EM seems to be the only main forecaster expecting 'severe' recession for 'Europe'. Most others forecast a recession (which generally means when two consecutive Qs where their GDP is falling) for one market, Germany, albeit slow growth in a few others.
  ‘Most-popular’ presumably means above-50%. That is already the case for NFAs on intraEurope, but unlikely for all flights, although EM does not put dates on its forecast.
  EM does not define ‘short-term rentals’ (it could mean ‘private accommodation’ such as AirBnB properties), and so this also has little meaning.

-EM reports 59% of Europe’s population is ‘concerned about climate change’ to explain that ‘the move towards sustainable travel is on the rise’. That growth is no surprise (after all, it has been growing since it was identified, perhaps 20 years ago), but EM could help and forecast - 35% of leisure travellers will take trips billed as ‘sustainable’ in 2024 against 15% today?
-Middle East and Africa ‘enjoys sound growth’. EM forecasts departures will grow +5.6% by 2024. We have seen little outbound-travel data on these two areas. Similar measures from the WTO (World Tourism Organization, which it abbreviates to UNWTO) this year show Saudi Arabia -4%, UAE +2%, and nothing on Africa. This does not seem to be ‘sound growth’, which we would think means +4-5%? And that +5.6% forecast, if for 2024, would mean a +1.1% annual average growth rate; to us, that looks slow.
*Notes: We have run a few critical reports on EM findings – most apparently due to imprecision in its editorial commentary. At press time, EM had not answered our request for clarifications.

Global Data’s outlook
8 November 2019
Global Data*, a data and analytics company, reports, for 2018:
-Bangkok had most visitors in Asia, 22.4mn, then Singapore 18.5mn, Tokyo 14.2mn. Change not given.
-The top-3 share was 40% of the top-10.
-Bangkok ‘most affordable’. Inexplicably, GD measures that in terms of a hotel-business measure - average room rate. As GD’s source is not specifically given, we cannot confirm this finding. Our ARR database shows four of GD’s top-10 lower than Bangkok - Kuala Lumpur, Macau, Pattaya, Phuket.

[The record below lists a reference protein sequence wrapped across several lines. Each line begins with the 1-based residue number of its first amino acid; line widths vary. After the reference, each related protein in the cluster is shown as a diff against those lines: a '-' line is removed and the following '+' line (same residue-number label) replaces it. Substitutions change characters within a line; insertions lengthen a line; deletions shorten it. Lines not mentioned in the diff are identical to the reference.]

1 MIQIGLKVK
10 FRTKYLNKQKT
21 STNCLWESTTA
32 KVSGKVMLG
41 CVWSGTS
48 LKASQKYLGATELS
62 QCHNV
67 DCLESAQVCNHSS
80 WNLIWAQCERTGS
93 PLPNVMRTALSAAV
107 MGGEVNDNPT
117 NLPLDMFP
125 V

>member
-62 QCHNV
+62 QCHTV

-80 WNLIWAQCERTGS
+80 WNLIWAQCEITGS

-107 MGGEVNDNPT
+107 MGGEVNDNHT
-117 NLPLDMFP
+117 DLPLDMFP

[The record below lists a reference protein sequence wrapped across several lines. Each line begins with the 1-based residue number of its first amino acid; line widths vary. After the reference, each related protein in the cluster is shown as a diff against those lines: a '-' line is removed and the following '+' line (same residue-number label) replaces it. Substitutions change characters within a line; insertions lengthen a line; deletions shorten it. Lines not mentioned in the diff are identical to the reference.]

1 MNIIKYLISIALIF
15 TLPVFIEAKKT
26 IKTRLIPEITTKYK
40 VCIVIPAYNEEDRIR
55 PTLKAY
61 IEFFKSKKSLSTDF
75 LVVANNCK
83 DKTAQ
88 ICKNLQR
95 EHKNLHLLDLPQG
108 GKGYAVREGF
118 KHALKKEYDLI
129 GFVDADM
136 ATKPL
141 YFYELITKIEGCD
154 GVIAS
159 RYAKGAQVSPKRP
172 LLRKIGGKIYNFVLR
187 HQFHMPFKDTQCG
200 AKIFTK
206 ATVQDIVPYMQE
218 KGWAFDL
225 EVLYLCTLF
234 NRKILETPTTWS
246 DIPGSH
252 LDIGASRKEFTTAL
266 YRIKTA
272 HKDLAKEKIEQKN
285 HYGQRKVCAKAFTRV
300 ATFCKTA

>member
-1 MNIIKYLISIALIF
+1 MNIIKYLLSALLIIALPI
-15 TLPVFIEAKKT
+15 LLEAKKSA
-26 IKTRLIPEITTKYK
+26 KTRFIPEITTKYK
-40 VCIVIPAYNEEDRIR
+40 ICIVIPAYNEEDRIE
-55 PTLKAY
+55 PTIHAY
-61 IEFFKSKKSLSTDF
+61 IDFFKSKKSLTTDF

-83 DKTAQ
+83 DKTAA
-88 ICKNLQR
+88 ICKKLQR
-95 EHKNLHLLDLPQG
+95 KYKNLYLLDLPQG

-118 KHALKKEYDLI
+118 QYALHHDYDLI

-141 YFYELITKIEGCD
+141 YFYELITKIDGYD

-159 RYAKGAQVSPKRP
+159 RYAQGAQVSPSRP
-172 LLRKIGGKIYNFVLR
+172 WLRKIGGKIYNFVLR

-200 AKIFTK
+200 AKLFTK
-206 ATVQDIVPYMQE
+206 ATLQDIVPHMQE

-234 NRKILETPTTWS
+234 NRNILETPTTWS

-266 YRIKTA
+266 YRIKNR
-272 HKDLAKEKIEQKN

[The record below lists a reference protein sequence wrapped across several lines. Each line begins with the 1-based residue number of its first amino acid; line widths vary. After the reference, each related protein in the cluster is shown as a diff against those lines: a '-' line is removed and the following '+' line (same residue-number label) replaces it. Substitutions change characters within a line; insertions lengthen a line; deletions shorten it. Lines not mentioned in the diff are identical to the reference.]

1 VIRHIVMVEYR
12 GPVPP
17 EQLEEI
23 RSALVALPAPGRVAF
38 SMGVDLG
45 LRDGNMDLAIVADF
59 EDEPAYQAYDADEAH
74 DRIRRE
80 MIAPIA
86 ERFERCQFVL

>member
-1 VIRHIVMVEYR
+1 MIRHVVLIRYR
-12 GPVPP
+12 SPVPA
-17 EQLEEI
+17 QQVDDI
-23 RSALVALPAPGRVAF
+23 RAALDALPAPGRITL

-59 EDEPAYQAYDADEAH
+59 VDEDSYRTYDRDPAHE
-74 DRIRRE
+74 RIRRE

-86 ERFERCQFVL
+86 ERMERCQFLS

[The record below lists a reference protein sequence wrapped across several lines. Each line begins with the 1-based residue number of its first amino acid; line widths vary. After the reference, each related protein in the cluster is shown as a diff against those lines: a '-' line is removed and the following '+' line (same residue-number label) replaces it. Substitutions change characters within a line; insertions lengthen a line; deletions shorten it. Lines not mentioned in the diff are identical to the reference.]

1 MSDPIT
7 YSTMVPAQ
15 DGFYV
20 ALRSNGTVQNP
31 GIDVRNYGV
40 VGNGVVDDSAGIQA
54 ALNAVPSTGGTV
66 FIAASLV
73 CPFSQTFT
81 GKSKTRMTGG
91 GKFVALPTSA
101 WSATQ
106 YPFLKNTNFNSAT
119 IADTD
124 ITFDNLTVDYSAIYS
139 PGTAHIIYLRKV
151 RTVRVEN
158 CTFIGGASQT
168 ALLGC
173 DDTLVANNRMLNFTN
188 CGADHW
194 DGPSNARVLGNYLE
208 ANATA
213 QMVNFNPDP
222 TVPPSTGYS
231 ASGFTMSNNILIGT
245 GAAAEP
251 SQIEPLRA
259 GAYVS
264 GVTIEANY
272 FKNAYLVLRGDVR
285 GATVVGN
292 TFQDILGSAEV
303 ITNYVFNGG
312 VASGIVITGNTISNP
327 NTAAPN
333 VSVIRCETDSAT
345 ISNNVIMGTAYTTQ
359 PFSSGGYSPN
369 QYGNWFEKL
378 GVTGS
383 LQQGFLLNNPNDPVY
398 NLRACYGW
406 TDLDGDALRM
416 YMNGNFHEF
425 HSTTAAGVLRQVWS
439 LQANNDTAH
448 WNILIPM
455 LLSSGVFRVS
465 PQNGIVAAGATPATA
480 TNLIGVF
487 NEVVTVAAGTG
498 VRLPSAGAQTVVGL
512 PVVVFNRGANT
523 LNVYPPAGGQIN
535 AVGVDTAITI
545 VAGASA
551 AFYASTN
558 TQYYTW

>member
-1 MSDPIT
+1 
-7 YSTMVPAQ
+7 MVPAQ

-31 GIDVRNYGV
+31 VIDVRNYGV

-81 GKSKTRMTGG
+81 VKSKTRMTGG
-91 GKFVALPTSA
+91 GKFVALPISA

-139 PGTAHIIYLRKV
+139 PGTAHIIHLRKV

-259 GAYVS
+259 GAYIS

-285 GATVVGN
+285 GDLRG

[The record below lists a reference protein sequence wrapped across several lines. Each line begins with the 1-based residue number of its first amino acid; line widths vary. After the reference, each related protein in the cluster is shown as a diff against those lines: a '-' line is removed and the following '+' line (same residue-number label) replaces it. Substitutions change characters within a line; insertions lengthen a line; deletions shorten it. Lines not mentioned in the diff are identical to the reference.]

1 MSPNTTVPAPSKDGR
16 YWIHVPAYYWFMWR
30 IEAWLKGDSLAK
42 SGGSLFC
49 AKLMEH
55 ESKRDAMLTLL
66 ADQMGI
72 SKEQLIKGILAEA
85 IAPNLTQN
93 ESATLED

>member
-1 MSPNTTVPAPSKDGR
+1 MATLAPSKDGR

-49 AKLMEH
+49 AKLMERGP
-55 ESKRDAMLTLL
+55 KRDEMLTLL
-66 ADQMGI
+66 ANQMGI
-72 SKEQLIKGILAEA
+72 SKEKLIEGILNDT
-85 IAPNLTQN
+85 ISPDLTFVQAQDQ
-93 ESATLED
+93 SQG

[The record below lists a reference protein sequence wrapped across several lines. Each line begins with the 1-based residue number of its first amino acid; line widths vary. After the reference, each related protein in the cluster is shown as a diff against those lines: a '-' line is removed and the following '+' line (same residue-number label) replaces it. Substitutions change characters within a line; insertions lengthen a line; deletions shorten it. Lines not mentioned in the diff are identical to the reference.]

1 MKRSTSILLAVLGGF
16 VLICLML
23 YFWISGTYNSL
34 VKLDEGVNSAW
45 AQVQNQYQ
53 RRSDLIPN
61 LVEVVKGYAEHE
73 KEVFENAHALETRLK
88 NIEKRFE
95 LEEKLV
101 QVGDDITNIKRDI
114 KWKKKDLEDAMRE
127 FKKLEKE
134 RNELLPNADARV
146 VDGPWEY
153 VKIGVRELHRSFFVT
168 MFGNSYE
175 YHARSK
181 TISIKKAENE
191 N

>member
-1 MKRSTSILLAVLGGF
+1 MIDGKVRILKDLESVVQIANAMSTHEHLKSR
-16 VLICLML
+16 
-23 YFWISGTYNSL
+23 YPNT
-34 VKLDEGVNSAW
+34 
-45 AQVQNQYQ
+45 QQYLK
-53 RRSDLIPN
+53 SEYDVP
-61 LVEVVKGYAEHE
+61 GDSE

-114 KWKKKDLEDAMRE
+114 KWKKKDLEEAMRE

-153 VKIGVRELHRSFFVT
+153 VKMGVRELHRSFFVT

-Asian cities have a 70% share of the world top-10.
-Tokyo grew +60.5%, fastest of the top-10, over 2014-18. Tokyo’s official target is 25mn ‘by 2020’. We believe this is in 2020, not for 2019. We calculate that would be +29.8% annual average growth rate over 2018-20 (based on GD data and Tokyo forecasts), which would seem too high.  
-Forecasts not backed with data:
  1. Hanoi, Ho Chi Minh City, Phnom Penh ‘fast emerging’ as the ‘new hot spots for...globetrotters’. Because these three are already sizeable destinations, ‘fast emerging’ needs statistical support. And not many travellers are ‘globetrotters’, or is GD just commenting on the few (under 10%?) who are?
  2. Rising sea levels, ‘frequent irrational weather’, ‘tourism beyond its capacity’, ‘can make...Asian tourist destinations unsustainable in the near future’. We presume ‘tourism beyond its capacity’ is what is generally termed ‘overtourism’, although by definition there cannot be more visitors than that destination’s capacity. ‘Can’, ‘unsustainable’, ‘near future’, are vagaries unacceptable from a professional observer.
*Notes:
-We have found in other reports that Global Data sometimes misreads/misinterprets/misreports core travel data – apparently mostly due to imprecision in its editorial commentary. At press time, GD had not answered our request for clarifications.

Germany’s domestic, outbound
30 October 2019
Research & Markets* (RM), a company, reports on Germany’s domestic and outbound markets. Among its findings:
-US$340bn domestic spend in 2018; growth not given, and quoted in US$ (a risk with current sizeable fluctuations). Our database (based on Eurostat data) shows 159mn +5.4% travellers, which would mean US$2134 per trip. As this is too high, we conclude that RM is working on a different traveller-number.
-Outbound daily spend US$154.74 +1.4%.
-Those aged 35-49 took 70.6mn trips. We believe this is domestic and outbound, but given unclear data, this is not certain.